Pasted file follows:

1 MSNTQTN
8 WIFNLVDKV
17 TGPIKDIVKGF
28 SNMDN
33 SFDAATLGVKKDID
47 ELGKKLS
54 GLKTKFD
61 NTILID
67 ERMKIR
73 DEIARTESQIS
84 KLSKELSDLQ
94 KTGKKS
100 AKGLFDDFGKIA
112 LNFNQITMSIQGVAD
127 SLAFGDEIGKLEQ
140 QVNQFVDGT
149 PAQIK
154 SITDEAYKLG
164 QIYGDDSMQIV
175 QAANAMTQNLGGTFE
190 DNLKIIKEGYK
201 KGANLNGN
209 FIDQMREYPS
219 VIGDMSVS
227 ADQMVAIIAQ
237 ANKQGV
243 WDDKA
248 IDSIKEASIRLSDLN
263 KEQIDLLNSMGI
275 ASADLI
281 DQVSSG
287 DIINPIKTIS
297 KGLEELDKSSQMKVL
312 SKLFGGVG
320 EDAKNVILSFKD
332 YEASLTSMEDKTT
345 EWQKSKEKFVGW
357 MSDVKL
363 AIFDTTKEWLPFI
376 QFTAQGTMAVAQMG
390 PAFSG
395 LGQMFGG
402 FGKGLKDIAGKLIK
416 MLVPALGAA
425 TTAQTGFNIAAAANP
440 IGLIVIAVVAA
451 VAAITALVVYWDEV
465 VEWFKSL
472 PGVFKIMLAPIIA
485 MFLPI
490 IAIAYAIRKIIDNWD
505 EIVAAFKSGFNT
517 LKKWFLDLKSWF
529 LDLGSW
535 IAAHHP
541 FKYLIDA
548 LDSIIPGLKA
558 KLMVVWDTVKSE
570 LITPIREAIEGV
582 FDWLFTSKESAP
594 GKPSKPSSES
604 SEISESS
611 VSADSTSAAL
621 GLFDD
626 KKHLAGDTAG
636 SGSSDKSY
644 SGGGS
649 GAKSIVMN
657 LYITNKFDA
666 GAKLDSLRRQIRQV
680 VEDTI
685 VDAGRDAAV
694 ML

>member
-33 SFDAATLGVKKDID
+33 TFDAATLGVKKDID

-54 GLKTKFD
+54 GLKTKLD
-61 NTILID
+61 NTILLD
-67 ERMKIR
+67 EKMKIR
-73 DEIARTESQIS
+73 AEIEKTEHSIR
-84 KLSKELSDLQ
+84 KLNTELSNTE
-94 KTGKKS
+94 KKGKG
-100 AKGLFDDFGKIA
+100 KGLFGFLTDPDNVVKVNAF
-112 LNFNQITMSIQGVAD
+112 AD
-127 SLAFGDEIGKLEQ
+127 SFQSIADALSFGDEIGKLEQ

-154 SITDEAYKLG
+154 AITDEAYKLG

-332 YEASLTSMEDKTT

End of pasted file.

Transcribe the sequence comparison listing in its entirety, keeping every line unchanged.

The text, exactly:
1 MSNTQTN
8 WIFNLVDKV
17 TGPIKDIVKGF
28 SNMDN
33 SFDAATLGVKKDID
47 ELGKKLS
54 GLKTKFD
61 NTILID
67 ERMKIR
73 DEIARTESQIS
84 KLSKELSDLQ
94 KTGKKS
100 AKGLFDDFGKIA
112 LNFNQITMSIQGVAD
127 SLAFGDEIGKLEQ
140 QVNQFVDGT
149 PAQIK
154 SITDEAYKLG
164 QIYGDDSMQIV
175 QAANAMTQNLGGTFE
190 DNLKIIKEGYK
201 KGANLNGN
209 FIDQMREYPS
219 VIGDMSVS
227 ADQMVAIIAQ
237 ANKQGV
243 WDDKA
248 IDSIKEASIRLSDLN
263 KEQIDLLNSMGI
275 ASADLI
281 DQVSSG
287 DIINPIKTIS
297 KGLEELDKSSQMKVL
312 SKLFGGVG
320 EDAKNVILSFKD
332 YEASLTSMEDKTT
345 EWQKSKEKFVGW
357 MSDVKL
363 AIFDTTKEWLPFI
376 QFTAQGTMAVAQMG
390 PAFSG
395 LGQMFGG
402 FGKGLKDIAGKLIK
416 MLVPALGAA
425 TTAQTGFNIAAAANP
440 IGLIVIAVVAA
451 VAAITALVVYWDEV
465 VEWFKSL
472 PGVFKIMLAPIIA
485 MFLPI
490 IAIAYAIRKIIDNWD
505 EIVAAFKSGFNT
517 LKKWFLDLKSWF
529 LDLGSW
535 IAAHHP
541 FKYLIDA
548 LDSIIPGLKA
558 KLMVVWDTVKSE
570 LITPIREAIEGV
582 FDWLFTSKESAP
594 GKPSKPSSES
604 SEISESS
611 VSADSTSAAL
621 GLFDD
626 KKHLAGDTAG
636 SGSSDKSY
644 SGGGS
649 GAKSIVMN
657 LYITNKFDA
666 GAKLDSLRRQIRQV
680 VEDTI
685 VDAGRDAAV
694 ML

>member
-33 SFDAATLGVKKDID
+33 TFDAATLGVKKDID

-54 GLKTKFD
+54 GLKTKLD
-61 NTILID
+61 NTILLD
-67 ERMKIR
+67 EKMKIR
-73 DEIARTESQIS
+73 AEIEKTEHSIR
-84 KLSKELSDLQ
+84 KLNTELSNTE
-94 KTGKKS
+94 KKGKG
-100 AKGLFDDFGKIA
+100 KGLFGFLTDPDNVVKVNAF
-112 LNFNQITMSIQGVAD
+112 AD
-127 SLAFGDEIGKLEQ
+127 SFQSIADALSFGDEIGKLEQ

-154 SITDEAYKLG
+154 AITDEAYKLG

-332 YEASLTSMEDKTT